There are many reasons for people to develop the different causes of sciatica. In the US the most likely reason for developing the symptoms of sciatica deal with the amount of sitting we do. Humans are not designed to sit for the extended periods that most of us do. With the extended sitting many different muscles are not used, most importantly the core musculature (abs and obliques) and your glutes, the large muscles in your buttocks. The core musculature is used as stabilizers of the spine. With the weaker core musculature your spine is not protected as well during movement. This puts extra stress on the discs and can lead to herniations. The glutes are used to extend and externally rotate the hips. With weaker glutes your body is forced to compensate when moving your hips and pelvis with other muscles, specifically the piriformis that is much smaller and not designed to take on such large loads. These causes can be resolved fairly easy with the correct treatment.

As with most injuries there is no one magic pill. To treat sciatica you need to have multiple forms of treatment. Depending on the underlying cause the treatment can be very different. If you have a herniated disc treatment should include some form of chiropractic adjustment to help restore free movement in the joints surrounding the herniations. Traction usually helps to increase the distance between the vertebrae allowing the herniation to reduce. With a disc herniation the musculature around the spine usually go into spasm. To relieve this we suggest some form of soft tissue treatment, such as ART or Graston technique. Once the patient has begun to feel some relief strength training is necessary to help protect the spine. One such exercise that we usually use is plank hold. This exercise helps strengthen the abdominal muscles.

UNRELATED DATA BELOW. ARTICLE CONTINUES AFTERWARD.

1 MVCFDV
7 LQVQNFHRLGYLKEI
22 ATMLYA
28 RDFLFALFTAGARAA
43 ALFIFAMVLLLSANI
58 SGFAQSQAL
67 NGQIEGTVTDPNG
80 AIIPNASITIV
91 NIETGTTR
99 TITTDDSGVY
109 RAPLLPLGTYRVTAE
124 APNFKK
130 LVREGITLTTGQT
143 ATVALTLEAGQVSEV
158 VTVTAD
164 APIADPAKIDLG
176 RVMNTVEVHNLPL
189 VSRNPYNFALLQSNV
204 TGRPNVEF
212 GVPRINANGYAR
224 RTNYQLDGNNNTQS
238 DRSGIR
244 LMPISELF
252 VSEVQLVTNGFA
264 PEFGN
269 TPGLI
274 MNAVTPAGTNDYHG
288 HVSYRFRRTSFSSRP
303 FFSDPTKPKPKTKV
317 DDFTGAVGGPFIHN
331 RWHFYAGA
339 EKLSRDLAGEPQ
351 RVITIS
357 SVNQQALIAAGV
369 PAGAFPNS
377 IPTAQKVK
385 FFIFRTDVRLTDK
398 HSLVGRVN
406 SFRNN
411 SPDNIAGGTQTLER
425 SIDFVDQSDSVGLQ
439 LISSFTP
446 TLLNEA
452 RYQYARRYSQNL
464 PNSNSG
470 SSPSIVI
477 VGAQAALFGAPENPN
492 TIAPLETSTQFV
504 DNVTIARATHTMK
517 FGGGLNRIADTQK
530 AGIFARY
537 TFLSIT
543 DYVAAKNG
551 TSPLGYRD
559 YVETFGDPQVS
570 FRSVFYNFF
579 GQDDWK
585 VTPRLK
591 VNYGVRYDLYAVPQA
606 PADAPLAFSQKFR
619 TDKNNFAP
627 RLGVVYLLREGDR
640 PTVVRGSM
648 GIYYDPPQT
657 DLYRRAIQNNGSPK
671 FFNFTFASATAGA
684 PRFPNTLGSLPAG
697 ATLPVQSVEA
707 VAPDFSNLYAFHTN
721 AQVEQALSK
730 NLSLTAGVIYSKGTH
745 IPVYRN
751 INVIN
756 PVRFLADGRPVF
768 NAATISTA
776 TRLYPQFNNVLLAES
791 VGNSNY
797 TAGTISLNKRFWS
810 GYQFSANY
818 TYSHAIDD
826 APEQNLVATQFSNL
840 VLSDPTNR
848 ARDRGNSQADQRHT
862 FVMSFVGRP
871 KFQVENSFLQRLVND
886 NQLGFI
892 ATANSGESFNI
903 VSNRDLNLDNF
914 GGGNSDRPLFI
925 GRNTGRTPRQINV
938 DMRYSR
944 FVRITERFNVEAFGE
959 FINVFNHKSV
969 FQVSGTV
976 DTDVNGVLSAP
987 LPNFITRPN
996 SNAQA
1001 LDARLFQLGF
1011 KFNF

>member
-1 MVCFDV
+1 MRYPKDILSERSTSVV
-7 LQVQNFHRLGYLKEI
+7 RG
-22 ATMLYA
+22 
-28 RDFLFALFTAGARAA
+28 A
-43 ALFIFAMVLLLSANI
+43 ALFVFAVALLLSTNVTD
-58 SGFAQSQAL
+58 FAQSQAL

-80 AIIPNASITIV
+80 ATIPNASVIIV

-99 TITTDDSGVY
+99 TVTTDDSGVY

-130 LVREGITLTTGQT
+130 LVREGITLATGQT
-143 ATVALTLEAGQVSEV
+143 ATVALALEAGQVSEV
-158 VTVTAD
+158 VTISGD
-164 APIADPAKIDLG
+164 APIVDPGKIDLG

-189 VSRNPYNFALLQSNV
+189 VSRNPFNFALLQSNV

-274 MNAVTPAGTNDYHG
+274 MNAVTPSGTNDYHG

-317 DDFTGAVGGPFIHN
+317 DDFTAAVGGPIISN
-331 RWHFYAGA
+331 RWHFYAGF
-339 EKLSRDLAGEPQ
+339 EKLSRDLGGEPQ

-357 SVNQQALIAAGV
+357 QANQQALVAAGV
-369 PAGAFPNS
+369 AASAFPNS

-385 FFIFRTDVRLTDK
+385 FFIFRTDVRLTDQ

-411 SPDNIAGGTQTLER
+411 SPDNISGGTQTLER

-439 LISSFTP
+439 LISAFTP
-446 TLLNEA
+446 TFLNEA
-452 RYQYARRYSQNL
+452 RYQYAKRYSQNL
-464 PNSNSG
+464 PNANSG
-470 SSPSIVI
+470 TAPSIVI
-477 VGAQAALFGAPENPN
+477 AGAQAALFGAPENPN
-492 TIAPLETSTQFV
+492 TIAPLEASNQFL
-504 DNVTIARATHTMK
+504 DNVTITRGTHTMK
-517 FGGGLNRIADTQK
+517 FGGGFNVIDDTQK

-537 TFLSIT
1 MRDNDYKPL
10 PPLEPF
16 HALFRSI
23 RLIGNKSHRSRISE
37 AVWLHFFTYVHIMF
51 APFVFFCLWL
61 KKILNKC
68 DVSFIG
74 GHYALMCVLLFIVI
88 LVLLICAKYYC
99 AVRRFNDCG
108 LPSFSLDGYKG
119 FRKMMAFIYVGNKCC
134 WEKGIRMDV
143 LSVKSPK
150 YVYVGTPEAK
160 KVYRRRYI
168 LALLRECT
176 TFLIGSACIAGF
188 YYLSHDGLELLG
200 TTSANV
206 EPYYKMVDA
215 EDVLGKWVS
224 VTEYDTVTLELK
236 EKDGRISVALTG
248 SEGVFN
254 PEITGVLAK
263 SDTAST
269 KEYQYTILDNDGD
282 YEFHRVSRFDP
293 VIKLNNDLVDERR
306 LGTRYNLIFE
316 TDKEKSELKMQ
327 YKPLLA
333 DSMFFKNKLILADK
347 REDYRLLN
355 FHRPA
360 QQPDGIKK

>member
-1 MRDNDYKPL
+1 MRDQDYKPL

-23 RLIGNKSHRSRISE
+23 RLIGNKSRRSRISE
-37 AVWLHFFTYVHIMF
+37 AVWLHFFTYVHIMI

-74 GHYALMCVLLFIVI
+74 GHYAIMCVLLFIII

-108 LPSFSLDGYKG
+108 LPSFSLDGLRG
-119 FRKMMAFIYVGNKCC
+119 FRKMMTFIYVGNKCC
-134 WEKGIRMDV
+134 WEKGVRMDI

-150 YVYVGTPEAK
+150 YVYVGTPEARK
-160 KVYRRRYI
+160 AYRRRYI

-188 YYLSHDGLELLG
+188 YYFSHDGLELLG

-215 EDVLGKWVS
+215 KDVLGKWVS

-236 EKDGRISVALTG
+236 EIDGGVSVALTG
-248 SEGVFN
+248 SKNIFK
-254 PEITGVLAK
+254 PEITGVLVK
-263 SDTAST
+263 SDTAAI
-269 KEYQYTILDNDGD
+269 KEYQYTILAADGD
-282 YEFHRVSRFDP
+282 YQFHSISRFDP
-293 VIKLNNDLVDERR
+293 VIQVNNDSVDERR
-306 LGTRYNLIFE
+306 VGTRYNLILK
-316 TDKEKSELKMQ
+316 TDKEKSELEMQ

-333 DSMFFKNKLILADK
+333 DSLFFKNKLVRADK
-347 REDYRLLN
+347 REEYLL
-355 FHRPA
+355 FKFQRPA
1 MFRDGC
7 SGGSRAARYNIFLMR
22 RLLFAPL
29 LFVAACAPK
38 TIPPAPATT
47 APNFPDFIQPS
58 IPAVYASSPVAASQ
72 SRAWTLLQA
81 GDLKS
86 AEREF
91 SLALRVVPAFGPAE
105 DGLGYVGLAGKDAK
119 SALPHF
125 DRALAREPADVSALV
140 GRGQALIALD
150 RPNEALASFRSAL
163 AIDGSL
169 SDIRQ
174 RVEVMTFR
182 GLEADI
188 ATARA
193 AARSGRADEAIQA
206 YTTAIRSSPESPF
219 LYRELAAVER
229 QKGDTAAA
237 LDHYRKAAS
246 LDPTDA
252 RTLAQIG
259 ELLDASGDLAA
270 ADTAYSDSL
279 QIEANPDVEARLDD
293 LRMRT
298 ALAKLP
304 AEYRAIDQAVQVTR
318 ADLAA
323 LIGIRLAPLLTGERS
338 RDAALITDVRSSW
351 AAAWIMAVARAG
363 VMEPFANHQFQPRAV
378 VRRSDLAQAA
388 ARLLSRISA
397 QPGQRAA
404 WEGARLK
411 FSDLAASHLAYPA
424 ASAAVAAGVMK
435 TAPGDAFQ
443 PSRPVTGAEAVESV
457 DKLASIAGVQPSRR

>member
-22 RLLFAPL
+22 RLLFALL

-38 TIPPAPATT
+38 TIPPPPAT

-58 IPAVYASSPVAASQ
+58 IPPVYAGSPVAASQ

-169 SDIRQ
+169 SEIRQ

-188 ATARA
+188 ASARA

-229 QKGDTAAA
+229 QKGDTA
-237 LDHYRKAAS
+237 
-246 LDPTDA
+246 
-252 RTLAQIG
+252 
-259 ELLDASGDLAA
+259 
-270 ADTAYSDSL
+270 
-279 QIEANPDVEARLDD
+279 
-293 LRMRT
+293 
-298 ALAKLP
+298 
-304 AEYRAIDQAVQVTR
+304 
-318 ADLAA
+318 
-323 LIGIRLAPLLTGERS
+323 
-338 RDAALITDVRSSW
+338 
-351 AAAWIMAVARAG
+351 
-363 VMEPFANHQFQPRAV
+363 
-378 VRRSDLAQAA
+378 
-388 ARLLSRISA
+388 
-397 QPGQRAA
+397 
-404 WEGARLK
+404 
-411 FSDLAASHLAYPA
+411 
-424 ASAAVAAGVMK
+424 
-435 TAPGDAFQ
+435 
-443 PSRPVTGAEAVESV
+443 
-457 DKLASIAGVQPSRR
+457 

Both stenosis and spondylolithesis are much more difficult to treat. The cause can’t be helped but you can prevent further deterioration with similar treatment to a herniation. Most of these causes of sciatica are fairly rare. The most common cause that we see is piriformis syndrome. To treat piriformis syndrome you need to work on the muscle itself. The best form of treatment is going to be ART or Graston technique. You should also work on stretching the muscle and strength train to reactivate your glutes. With your glutes working correctly the piriformis doesn’t have the extra stress on it.

The best exercise to get your gluts firing again is a squat. The squat has to be performed correctly though. Too many people allow their knees to buckle inward or translate forward. Make sure to sit back and push your knees out wide like you are trying to do a split. You should notice that we never mention the use of pain killers or muscle relaxors. These may help reduce some of the pain but they never address the cause.

Patients who have these symptoms often are treated with only some of the above mentioned treatments. In our opinion all of them need to occur to truly stop sciatica. All of the treatments are offered at Capital Sports Injury Center. If you are tired of dealing with your low back and leg pain feel free to contact us at 301-622-9000 or by clicking here. As always stay healthy and keep training.